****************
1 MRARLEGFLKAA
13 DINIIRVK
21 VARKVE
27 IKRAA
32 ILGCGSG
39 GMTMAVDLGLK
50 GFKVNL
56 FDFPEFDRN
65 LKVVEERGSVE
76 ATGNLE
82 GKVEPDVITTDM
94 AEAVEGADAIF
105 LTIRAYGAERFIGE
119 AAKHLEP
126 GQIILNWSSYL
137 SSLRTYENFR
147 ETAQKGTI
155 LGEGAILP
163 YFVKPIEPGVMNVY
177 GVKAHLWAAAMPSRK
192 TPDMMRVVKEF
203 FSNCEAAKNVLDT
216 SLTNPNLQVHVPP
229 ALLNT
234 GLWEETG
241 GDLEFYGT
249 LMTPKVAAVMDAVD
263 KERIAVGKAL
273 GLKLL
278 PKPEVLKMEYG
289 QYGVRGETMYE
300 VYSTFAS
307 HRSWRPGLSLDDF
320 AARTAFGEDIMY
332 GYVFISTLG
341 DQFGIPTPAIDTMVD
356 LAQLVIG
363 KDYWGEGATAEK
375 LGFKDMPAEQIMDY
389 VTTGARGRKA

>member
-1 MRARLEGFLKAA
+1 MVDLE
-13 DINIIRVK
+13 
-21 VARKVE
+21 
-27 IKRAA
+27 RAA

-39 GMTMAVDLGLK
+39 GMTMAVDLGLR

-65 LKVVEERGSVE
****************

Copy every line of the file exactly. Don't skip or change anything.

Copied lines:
1 MRARLEGFLKAA
13 DINIIRVK
21 VARKVE
27 IKRAA
32 ILGCGSG
39 GMTMAVDLGLK
50 GFKVNL
56 FDFPEFDRN
65 LKVVEERGSVE
76 ATGNLE
82 GKVEPDVITTDM
94 AEAVEGADAIF
105 LTIRAYGAERFIGE
119 AAKHLEP
126 GQIILNWSSYL
137 SSLRTYENFR
147 ETAQKGTI
155 LGEGAILP
163 YFVKPIEPGVMNVY
177 GVKAHLWAAAMPSRK
192 TPDMMRVVKEF
203 FSNCEAAKNVLDT
216 SLTNPNLQVHVPP
229 ALLNT
234 GLWEETG
241 GDLEFYGT
249 LMTPKVAAVMDAVD
263 KERIAVGKAL
273 GLKLL
278 PKPEVLKMEYG
289 QYGVRGETMYE
300 VYSTFAS
307 HRSWRPGLSLDDF
320 AARTAFGEDIMY
332 GYVFISTLG
341 DQFGIPTPAIDTMVD
356 LAQLVIG
363 KDYWGEGATAEK
375 LGFKDMPAEQIMDY
389 VTTGARGRKA

>member
-1 MRARLEGFLKAA
+1 MVDLE
-13 DINIIRVK
+13 
-21 VARKVE
+21 
-27 IKRAA
+27 RAA

-39 GMTMAVDLGLK
+39 GMTMAVDLGLR

-65 LKVVEERGSVE